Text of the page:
g(t) = J
ds. 0
Then, if e e Hi (I, R")
(.l (LP,  P,L)e)o = (g, Le)0. Proof: Since Pe (t) = G,(t) e(t) and P,(Le) (t) = G,(t) e'(t) by 6.24, (LP,  PA) (e(t)) = Q,(t) e(t) follows immediately by differentiation. By (1) of Lemma 6.25, s  Q,(s) f(s) is summable, so g is absolutely continuous. Next note that, since G,(t) = Q (a(t)) is selfadjoint for all t, Q,(t) = G,'(t) is selfadjoint wherever defined, and hence 1 P Le)o = J U(t), (f, (LPo ` o) Q.(t) e(t)) dt =
0
=
f
J
1
J(QQ(t)f(t), e(t)) dt o
(g'(t), e(t)) dt. 0
174
NONLINEAR FUNCTIONAL ANALYSIS
Then if e e Hi (1, R") Theorem 6.5 gives
Q.E.D.
(J,, (LP,  PoL) e)o = (g, Le)o
6.28. Theorem: Let h(a) be as in Definition 6.20. If or e .Q (V; p, q) then P,h (a) is absolutely continuous and (P,h (a))'(t) = Q,(t) h(a) (1).
Proof: If o e Hi (I, R") then (P,h (a), Le)o = (h(a), P,Le)o = (h(cr), (P,L  LP,) e)o since (h(a), LPe) = 0. Hence (P,h (a), Le)o = (g, Le)o if we define g to be g(t) =
fr Q0(s) h(a) (s) ds. .JJ o
Then P,h (a)  g 1 L (H* (I, R")), whence Ph (a)  g = constant. Since g is absolutely continuous so is P,h (a) and they have the same derivative. But g'(t) = Q,(t) h(a) (t). Q.E.D. 6.29. Theorem: Let a be a critical point of J. Then or is smooth and, moreover a" 1 V everywhere. Conversely, if a eQ (V; p, q), a' a.e., a" 1 V, then a is a critical point of J.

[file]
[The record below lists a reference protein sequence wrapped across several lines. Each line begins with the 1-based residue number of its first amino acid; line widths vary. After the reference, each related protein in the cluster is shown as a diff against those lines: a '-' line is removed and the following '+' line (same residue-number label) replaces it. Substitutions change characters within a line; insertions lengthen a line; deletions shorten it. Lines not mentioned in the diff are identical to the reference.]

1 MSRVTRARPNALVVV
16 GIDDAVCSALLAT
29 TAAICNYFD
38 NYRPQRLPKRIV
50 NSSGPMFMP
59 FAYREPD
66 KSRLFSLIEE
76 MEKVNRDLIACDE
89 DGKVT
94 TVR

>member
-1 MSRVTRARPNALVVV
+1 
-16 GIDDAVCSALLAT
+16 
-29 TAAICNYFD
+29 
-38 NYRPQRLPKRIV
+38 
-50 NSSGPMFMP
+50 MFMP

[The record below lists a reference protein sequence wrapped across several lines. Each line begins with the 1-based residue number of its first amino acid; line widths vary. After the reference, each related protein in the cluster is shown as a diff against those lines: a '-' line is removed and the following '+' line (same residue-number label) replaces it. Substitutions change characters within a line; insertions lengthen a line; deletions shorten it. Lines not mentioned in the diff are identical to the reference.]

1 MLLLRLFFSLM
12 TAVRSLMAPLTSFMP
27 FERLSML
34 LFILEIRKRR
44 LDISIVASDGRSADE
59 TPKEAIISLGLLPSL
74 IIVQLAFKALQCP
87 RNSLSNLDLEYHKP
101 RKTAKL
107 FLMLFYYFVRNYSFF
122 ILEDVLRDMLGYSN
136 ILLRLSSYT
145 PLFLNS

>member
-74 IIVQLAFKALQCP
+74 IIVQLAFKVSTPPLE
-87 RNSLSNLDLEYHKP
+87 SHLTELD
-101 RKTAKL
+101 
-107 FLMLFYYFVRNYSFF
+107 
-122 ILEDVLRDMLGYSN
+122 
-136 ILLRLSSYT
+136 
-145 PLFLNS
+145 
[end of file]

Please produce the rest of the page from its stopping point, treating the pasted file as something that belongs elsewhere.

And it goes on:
Proof: By Theorem 6.21, if a is a critical point of J, then La = h(a). Since P,la = La, it follows that P,h (a) = h(a), so by Theorem 6.21 a' is absolutely continuous (so that a is C1) and (*) Qe(t) a'(t). Now since SZ : V  L (R", R") is smooth using 6.26 we have
Q1(t) =
dt
It follows that if a is C", then Q,(t) is
d2 (a(t))
so by (*) the statement that a"
is Cl" I implies that or is C,"+ 1. Since we already know or is C', it follows that
a is smooth. If e e S2 (V; p, q) then La = h(a) is orthogonal to Le, so that a" is orthogonal toe. Since a" and e are continuous, it follows that (a"(t), e(t))
= 0, t e I. If t e I is not an endpoint and so a V,(,), then there exists e c .Q (V; p, q) sdch that e(t) = vo, hence al(t) is orthogonal to V,(,) and, by continuity, this holds also at the endpoints. Conversely, if a eQ (V; p,q) is such that a' is absolutely continuous and a" 1 V,(,) for almost all t e 1, then La 1 L (Q (V; p, q)) so La = h(a) and a is a critical point of J. Q.E.D.